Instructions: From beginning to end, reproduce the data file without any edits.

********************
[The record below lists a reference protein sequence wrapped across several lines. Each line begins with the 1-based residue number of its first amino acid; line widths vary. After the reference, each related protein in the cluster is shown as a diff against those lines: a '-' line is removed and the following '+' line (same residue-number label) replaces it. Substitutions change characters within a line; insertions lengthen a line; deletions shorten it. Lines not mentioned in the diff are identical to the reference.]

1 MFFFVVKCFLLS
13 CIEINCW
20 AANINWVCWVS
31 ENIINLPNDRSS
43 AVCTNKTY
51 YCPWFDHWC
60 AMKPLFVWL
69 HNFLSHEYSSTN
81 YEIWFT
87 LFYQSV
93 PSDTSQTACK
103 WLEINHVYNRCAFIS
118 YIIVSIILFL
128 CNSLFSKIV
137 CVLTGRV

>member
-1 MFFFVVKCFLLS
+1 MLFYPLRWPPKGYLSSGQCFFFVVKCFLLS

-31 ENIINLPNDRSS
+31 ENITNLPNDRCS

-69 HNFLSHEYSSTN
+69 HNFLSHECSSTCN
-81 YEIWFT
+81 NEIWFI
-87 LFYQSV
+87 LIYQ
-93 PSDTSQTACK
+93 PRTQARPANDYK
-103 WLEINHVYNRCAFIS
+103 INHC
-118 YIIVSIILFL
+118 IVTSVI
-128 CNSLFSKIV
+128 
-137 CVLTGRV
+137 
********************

[The record below lists a reference protein sequence wrapped across several lines. Each line begins with the 1-based residue number of its first amino acid; line widths vary. After the reference, each related protein in the cluster is shown as a diff against those lines: a '-' line is removed and the following '+' line (same residue-number label) replaces it. Substitutions change characters within a line; insertions lengthen a line; deletions shorten it. Lines not mentioned in the diff are identical to the reference.]

1 MFFFVVKCFLLS
13 CIEINCW
20 AANINWVCWVS
31 ENIINLPNDRSS
43 AVCTNKTY
51 YCPWFDHWC
60 AMKPLFVWL
69 HNFLSHEYSSTN
81 YEIWFT
87 LFYQSV
93 PSDTSQTACK
103 WLEINHVYNRCAFIS
118 YIIVSIILFL
128 CNSLFSKIV
137 CVLTGRV

>member
-1 MFFFVVKCFLLS
+1 MLFYPLRWPPKGYLSSGQCFFFVVKCFLLS

-31 ENIINLPNDRSS
+31 ENITNLPNDRCS

-69 HNFLSHEYSSTN
+69 HNFLSHECSSTCN
-81 YEIWFT
+81 NEIWFI
-87 LFYQSV
+87 LIYQ
-93 PSDTSQTACK
+93 PRTQARPANDYK
-103 WLEINHVYNRCAFIS
+103 INHC
-118 YIIVSIILFL
+118 IVTSVI
-128 CNSLFSKIV
+128 
-137 CVLTGRV
+137 